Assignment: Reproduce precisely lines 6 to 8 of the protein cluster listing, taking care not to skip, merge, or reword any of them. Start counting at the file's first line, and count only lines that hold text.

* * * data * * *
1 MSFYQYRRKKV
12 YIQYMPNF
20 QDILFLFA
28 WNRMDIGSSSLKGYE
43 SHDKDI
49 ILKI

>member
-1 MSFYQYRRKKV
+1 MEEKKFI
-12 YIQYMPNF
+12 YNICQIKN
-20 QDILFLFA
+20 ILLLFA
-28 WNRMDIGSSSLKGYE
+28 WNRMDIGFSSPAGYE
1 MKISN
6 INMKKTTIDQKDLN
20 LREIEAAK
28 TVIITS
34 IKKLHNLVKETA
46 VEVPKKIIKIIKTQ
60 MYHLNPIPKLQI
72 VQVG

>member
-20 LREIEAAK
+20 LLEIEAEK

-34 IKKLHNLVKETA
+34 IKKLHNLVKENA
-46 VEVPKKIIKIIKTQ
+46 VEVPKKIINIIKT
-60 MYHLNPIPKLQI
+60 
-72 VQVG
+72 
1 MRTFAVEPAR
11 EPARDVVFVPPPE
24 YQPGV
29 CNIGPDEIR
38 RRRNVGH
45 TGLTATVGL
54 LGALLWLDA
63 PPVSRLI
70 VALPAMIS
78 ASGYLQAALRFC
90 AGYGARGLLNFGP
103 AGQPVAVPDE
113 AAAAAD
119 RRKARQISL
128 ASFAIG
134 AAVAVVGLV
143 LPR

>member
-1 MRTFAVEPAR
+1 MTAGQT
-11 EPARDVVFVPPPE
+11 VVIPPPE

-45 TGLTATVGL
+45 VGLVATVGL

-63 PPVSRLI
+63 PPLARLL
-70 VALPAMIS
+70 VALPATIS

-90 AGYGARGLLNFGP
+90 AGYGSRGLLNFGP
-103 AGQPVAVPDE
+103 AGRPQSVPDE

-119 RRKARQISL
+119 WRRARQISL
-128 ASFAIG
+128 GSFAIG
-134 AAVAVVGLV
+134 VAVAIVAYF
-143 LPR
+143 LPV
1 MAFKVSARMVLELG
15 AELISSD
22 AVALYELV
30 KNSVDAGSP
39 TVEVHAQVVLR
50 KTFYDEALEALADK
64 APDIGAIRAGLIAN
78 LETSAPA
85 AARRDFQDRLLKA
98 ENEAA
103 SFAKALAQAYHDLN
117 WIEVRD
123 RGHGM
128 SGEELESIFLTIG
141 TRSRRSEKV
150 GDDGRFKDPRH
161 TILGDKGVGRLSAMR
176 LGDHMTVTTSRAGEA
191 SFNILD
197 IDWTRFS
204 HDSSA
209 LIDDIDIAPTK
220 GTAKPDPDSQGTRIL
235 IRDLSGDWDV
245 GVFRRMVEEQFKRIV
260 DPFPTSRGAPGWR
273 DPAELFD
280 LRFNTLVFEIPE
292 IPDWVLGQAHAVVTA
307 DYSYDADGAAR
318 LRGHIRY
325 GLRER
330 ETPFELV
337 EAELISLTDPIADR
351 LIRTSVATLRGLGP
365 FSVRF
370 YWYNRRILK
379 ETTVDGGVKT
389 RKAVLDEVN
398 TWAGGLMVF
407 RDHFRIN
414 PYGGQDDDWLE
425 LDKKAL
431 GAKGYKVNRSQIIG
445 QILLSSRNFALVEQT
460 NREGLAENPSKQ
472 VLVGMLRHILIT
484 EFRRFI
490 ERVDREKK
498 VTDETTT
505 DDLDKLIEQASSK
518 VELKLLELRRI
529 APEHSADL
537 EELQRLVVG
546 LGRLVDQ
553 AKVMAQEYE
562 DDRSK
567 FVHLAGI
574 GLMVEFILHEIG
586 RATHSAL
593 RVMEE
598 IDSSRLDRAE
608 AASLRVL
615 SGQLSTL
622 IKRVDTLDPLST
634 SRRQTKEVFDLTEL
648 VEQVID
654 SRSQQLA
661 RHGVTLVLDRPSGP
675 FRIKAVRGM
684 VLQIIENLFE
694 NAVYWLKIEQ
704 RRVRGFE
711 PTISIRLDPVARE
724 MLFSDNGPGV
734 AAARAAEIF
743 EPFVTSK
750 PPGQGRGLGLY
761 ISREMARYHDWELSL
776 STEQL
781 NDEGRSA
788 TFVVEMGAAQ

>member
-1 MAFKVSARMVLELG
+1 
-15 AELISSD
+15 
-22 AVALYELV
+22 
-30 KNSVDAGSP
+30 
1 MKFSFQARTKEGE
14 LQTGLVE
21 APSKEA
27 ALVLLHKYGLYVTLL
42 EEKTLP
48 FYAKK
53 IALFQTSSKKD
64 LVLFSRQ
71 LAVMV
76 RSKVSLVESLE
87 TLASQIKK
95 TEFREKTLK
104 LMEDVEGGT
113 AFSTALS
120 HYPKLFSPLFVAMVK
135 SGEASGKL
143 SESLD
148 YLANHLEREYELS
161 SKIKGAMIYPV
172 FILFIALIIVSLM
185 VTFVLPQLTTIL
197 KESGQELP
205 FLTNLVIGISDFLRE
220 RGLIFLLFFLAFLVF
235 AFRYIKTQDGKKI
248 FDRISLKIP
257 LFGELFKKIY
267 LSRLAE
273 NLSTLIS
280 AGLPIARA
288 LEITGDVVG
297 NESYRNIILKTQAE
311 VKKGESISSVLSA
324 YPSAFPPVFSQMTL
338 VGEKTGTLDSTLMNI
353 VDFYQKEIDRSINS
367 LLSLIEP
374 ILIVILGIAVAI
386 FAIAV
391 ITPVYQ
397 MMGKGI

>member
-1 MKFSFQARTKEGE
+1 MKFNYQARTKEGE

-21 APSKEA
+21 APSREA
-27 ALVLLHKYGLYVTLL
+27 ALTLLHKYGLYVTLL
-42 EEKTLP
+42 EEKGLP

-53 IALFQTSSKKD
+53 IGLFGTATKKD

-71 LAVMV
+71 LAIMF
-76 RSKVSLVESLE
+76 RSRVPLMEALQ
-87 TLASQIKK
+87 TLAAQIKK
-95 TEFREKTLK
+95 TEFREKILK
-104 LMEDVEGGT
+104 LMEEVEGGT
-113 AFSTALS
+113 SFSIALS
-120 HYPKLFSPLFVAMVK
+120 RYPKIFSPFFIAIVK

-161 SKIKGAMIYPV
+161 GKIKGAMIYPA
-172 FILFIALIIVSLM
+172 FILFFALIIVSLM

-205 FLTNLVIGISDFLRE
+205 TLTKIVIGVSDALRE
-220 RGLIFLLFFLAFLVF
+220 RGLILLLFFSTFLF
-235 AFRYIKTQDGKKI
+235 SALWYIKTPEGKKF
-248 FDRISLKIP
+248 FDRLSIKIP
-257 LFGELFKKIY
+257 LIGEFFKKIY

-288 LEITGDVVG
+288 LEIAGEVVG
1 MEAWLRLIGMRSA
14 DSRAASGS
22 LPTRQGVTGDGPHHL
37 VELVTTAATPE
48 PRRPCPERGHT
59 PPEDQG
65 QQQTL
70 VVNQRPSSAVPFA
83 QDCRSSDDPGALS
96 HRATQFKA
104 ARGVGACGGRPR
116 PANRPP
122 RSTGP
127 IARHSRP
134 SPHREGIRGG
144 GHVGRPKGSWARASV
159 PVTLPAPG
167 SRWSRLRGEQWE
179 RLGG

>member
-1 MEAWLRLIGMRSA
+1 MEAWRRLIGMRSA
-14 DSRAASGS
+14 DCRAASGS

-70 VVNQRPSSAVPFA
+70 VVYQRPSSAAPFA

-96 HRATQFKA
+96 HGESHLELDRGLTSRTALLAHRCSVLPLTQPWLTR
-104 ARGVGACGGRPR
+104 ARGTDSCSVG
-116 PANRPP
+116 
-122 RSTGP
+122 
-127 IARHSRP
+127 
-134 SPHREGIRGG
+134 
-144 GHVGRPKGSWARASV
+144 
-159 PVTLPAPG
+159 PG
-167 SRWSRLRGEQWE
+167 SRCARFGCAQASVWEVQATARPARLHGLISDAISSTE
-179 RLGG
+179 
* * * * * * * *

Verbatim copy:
49 ILKI

>member
-1 MSFYQYRRKKV